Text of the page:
Freelance Global, a specialist in independent contractor engagements offers top tips for individuals and businesses on working with this segment.
1. Understanding the difference between an IC and an employee
One of the major characteristics distinguishing the two classifications is that an employee usually has an ongoing expectation of work, whereas an independent contractor is usually engaged for a specific task.
2. Understanding the consequence of getting it wrong
In the event of breach of law, the business can be penalised for noncompliance; the employer will be responsible for PAYG liabilities, underpayment of wages, breach of awards, leave accruals, Super, Payroll Tax and WC penalties; the individual will have tax implications; the business will face disputes from lack of contract; and there will be WH & S issues.
3. Making sure you have a well-planned/ documented contract
Avoid oral agreements even for a short term contract. The contract should cover relationship, responsibilities, outcomes (results) expected, liability, dispute resolution, intellectual property rights, termination terms and payment terms. Be aware of unfair contracts (Independent Contractors Act 2006/ Sham Contracting FWA 2009).
4. Occupational health and safety
It is important to understand WHS obligations as a self-employed person. This segment is also not generally covered by WC, requiring them to organise their own accident protection insurance.
5. Business insurance
Generally ICs bear commercial risk for losses suffered from any work performed. Ensure cover is for right amount and the length of any contract.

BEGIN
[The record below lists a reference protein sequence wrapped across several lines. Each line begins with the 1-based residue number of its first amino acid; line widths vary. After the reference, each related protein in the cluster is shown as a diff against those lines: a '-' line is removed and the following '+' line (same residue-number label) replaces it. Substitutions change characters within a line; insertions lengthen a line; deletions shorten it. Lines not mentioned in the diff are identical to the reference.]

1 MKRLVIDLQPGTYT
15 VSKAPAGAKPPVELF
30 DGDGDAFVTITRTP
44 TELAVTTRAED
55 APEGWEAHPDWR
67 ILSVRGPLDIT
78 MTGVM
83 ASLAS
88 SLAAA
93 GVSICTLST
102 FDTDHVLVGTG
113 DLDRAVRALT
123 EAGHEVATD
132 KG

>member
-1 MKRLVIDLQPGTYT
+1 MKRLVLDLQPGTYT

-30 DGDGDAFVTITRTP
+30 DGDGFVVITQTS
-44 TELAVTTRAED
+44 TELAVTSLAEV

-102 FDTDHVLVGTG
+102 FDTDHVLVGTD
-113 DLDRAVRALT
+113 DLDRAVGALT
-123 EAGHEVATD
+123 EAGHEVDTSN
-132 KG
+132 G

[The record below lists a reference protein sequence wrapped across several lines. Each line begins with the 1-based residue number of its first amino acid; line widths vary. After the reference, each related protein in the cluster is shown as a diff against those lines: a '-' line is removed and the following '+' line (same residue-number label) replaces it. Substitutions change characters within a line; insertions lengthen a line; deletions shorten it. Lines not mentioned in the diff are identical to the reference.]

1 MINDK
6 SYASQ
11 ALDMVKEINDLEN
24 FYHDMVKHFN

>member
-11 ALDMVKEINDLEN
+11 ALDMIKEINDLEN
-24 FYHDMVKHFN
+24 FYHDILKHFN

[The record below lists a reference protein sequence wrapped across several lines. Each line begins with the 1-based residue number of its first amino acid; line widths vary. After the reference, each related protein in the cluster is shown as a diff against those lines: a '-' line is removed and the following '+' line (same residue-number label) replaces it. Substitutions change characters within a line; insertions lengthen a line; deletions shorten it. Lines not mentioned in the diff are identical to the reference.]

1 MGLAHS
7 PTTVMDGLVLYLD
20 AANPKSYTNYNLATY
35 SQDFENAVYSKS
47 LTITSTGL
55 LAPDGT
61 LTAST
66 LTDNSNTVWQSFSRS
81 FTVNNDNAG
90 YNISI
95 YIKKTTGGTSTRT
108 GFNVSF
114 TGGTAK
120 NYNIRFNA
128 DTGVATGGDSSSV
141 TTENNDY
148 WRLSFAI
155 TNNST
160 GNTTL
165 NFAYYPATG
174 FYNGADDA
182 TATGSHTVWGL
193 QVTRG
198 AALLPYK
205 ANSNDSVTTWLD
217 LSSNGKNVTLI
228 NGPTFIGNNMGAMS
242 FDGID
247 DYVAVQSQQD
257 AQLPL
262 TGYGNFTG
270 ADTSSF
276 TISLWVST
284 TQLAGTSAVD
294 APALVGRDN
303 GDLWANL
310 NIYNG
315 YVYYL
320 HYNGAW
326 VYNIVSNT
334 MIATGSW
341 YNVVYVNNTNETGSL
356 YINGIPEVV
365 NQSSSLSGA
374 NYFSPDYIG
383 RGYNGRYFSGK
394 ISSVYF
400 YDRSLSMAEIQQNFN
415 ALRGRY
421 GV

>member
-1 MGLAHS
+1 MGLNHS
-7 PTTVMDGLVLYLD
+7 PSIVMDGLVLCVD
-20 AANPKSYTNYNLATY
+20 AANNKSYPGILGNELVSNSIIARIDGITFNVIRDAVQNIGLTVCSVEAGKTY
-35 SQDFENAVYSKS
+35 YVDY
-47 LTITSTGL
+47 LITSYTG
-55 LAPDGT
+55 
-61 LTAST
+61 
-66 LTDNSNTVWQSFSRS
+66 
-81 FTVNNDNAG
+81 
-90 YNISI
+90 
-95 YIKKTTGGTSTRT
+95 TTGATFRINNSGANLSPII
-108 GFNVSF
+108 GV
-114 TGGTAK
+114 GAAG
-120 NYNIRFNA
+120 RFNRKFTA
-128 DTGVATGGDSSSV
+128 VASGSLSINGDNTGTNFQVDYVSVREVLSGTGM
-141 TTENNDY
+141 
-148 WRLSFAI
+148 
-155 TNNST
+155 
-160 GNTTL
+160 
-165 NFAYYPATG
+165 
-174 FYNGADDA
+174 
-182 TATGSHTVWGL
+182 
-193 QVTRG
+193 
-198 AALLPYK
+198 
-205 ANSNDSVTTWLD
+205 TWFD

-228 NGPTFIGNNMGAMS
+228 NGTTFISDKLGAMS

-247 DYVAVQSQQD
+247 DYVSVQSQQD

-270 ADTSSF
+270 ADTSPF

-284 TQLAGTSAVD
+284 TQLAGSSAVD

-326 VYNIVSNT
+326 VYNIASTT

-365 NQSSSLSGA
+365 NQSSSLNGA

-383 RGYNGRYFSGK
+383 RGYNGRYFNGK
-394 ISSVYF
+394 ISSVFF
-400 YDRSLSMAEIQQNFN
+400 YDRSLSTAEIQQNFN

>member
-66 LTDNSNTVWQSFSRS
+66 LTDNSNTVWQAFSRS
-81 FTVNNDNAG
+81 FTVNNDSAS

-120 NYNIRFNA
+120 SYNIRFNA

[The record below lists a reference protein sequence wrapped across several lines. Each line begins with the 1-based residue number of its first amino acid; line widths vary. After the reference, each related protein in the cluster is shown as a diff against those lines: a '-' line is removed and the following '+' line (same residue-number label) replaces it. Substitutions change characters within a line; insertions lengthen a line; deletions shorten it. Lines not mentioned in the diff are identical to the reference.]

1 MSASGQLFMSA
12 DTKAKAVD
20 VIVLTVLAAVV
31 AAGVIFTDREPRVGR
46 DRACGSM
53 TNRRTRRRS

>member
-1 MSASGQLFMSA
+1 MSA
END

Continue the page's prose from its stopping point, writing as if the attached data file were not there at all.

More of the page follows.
6. Superannuation Guarantee Contributions
An IC is generally not entitled to receive SGC; however, there are specific rules in relation to Super. ICs should consider making voluntary contributions or seek advice from a financial planner to secure a retirement plan. ICs should factor this cost into the rate of services provided.
7. Choosing the right business structure based on personal requirements
One should evaluate the benefits of each structure; understand tax obligations for each structure; and also understand and comply with tax provisions (PSI).
8. Training/ upskilling
It is the responsibility of the IC to make sure skills are kept up-to-date. There are certain tax deductions available for training.
Licences, permits, registrations and certificates may be required for specific industries. It is important the IC has the required documentation and hirers of their services should obtain copies of documentation. This information should also be captured in the contract.
10. Advertising services to the public at large
Advertising the IC’s services to the public is considered important when determining a contractor relationship. The IC will need a large marketing budget to advertise their services.